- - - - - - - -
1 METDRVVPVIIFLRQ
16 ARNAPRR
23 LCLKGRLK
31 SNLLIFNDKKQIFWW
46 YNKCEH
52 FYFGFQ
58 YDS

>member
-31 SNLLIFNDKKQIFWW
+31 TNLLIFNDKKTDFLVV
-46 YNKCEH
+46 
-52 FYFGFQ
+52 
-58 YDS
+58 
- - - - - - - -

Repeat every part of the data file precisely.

1 METDRVVPVIIFLRQ
16 ARNAPRR
23 LCLKGRLK
31 SNLLIFNDKKQIFWW
46 YNKCEH
52 FYFGFQ
58 YDS

>member
-31 SNLLIFNDKKQIFWW
+31 TNLLIFNDKKTDFLVV
-46 YNKCEH
+46 
-52 FYFGFQ
+52 
-58 YDS
+58 